Palabras-clave: Traumatismos de la Médula Espinal; Sistema Único de Salud; Política Pública

INTRODUCTION

Spinal cord trauma is an acute spinal event that occurs with varying degrees of loss of function. Although it is a common pathology, there is a lack of related statistical data.

External causes such as traffic accidents, falls, gunshot wounds, and sports injuries are the main causes of spinal cord injuries. The population most often involved is men aged 15 to 40 years.1 Because these people are at an economically productive age, the cost to society becomes quite high. In addition to ceasing to produce, the treatment, rehabilitation, and safety, etc. further burden the government and, consequently, society.2

Treatment varies according to the type of injury and the structures involved.3,4 In most cases, surgical treatment is indicated for fracture stabilization and/or medullary decompression.

Spinal cord trauma is known to be an event of great physical,5 psychological, social, and in most cases, irreversible impact. Studies show that prevention campaigns can be effective in reducing their incidence.1

The annual worldwide incidence of spinal cord trauma is on the order of 15 to 40 cases per million inhabitants. In Brazil, the coefficient of traumatic spinal cord injury is unknown and there are no accurate data regarding its prevalence or incidence since this condition is not subject to notification.6

Joinville is the largest city in the state of Santa Catarina and only one hospital is a Unified Health System (SUS) reference for orthopedic care of spinal cord lesions. Centralizing the care of around 900,000 people living in the region of reference, a multidisciplinary team including orthopedic spine surgeons, nurses, physical therapists, nutritionists, phonoaudiologists, psychologists, and social workers provide care to patients with spinal cord trauma. Through this study, we will obtain data related to this population, as well as provide a basis for prevention strategy and resource optimization planning.

This study was a retrospective analysis of spinal cord injury treated at a regional hospital that is a Unified Health System (SUS) reference in Orthopedics and Traumatology, identifying epidemiological data, comparisons between treatments (surgical versus conservative) and hospitalization costs.

METHODS

This study was approved by the Institutional Review Board of the Hospital Municipal São José (Joinville - SC) as opinion number 2.762.463.

The study design was a retrospective, analytical-descriptive exploratory documental analysis using data from the medical records of patients treated for spinal cord trauma in 2016 at the Hospital Municipal São José (Joinville – SC).

The study population included the city of Joinville and other cities in the region, where this hospital is a reference in orthopedics. All patients with traumatic spinal cord injuries that occurred in 2016 were included, except for patients with medical records that were incomplete, illegible, or contained conflicting information.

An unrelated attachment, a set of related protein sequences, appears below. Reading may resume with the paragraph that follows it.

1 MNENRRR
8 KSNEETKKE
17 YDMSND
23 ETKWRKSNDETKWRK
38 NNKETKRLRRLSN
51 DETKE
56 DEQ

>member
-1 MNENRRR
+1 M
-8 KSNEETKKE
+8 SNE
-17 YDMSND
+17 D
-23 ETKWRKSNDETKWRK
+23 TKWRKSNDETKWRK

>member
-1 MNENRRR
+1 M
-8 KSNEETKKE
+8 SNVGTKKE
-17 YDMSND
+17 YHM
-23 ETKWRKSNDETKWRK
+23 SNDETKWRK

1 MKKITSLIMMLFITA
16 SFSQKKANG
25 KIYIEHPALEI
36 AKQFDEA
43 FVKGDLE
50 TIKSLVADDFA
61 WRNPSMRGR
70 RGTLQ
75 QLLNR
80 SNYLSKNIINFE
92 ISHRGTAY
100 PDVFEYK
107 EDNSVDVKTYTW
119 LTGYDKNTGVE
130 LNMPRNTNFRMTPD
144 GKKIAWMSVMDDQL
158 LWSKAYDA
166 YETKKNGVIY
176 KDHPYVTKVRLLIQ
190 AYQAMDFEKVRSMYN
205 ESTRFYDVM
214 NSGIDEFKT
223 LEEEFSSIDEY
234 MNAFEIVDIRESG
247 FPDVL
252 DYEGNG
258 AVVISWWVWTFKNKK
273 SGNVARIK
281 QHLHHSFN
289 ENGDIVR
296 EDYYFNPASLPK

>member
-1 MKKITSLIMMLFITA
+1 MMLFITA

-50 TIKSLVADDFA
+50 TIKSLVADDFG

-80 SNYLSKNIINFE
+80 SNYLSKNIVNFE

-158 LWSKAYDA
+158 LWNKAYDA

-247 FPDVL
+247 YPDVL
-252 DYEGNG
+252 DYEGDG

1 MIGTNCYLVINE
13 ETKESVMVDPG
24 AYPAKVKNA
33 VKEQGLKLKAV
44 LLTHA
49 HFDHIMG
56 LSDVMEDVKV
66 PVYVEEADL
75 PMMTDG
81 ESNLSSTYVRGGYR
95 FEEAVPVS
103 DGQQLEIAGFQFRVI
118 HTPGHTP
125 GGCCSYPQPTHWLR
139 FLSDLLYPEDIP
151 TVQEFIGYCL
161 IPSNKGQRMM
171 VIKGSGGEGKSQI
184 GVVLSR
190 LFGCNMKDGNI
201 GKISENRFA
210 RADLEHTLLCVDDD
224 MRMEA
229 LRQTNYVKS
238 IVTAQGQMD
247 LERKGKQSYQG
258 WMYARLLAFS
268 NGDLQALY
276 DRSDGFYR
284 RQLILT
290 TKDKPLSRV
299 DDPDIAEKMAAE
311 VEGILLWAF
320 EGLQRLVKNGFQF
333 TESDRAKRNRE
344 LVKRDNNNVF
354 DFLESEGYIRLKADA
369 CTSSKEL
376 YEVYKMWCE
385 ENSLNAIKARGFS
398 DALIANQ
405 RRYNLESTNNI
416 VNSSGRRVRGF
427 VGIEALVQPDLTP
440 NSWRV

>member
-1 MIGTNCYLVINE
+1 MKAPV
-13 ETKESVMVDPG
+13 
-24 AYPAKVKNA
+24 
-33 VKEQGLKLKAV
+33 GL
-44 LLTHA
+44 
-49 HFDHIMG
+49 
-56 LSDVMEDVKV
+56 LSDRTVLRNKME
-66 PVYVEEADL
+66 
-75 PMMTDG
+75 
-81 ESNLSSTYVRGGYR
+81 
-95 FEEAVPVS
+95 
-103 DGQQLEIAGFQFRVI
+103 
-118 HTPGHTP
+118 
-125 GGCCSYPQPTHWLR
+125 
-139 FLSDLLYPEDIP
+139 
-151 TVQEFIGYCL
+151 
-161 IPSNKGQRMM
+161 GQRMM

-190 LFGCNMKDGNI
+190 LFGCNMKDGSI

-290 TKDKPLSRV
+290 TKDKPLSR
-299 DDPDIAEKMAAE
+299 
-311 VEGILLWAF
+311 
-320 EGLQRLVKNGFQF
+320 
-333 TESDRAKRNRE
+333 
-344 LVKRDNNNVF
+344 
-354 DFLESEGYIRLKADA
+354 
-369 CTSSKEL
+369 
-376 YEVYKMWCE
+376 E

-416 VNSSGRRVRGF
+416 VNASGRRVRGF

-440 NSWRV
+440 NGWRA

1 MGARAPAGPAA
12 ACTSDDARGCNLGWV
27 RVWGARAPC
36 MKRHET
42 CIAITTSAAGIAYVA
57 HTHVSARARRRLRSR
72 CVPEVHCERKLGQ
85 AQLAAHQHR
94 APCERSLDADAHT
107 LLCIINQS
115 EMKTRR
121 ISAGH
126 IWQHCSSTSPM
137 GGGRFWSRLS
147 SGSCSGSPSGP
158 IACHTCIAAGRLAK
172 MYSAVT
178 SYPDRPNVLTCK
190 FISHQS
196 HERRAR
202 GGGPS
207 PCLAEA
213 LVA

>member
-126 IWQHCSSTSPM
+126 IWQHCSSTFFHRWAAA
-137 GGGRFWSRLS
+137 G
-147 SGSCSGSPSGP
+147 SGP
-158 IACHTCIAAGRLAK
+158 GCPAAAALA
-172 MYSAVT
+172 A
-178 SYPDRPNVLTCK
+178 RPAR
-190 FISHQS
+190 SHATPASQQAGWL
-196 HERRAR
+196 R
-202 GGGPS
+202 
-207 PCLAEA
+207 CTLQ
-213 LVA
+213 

The outcome variables collected included demographic patient data (age, age range), the trauma mechanism (traffic accidents, gunshot wounds, falls, etc.), the type of treatment (surgical or conservative), the need for admission to the ICU, the need for respiratory assistance, hospitalization time, and associated costs. Spearman’s correlation test was used to verify the numeric correlation between the cost of hospitalization and days in the hospital and number of procedures.

RESULTS

Twenty-three patients, 20 of whom (87%) were male, were included in the study. The mean age of the sample was 37.35 years, ranging from 17 to 66 years of age, with a median age of 31 years and a mode of 22 years. (Table 1)

Table 1 Stratification by sex of the participants. 

Sex Frequency
Female 3 13%
Male 20 87%
Total 23 100%

Regarding the etiology of the trauma, traffic accidents were the main cause (car, motorcycle, and bicycle), responsible for 47.8% of the cases. Gunshot wounds were in second place, responsible for 26.1% of the injuries. (Table 2)

Table 2 Injury mechanisms and percentages. 

Etiology Frequency
Automobile 6 26.1%
Bicycle 1 4.3%
Sports (MMA) 1 4.3%
Gunshot wound 6 26.1%
Infection 1 4.3%
Motorcycle 4 17.4%
Fall 4 17.4%
Total 23 100%

Regarding the radiological level of the injuries, the cervical spine was affected in 39% of the cases and the thoracic spine in 47.8%. In one patient with spinal cord trauma at the cervical level no injury was detected by either radiography or magnetic resonance. (Table 3)

Table 3 Radiological level of the injuries. 

Radiological level Frequency
C2 1 4.3%
C4 3 13.0%
C5 1 4.3%
C6 1 4.3%
C7 3 13.0%
T3 2 8.7%
T4 3 13.0%
T5 1 4.3%
T6 2 8.7%
T11 2 8.7%
T12 1 4.3%
L1 1 8.7%
L2 1 4.3%
Not identified 1 4.3%
Total 23 100%

Unlike the radiological level, the neurological level is the last level where motor and sensory/proprioceptive functions are preserved. With distribution like that of the radiological level, spinal cord injuries were more frequent in the thoracic spine than the cervical spine. (Table 4)

Table 4 Neurological level of patients with spinal cord trauma. 

Neurological level Frequency
C4 2 8.7%
C5 5 21.7%
C7 1 4.3%
T3 2 8.7%
T4 3 13.0%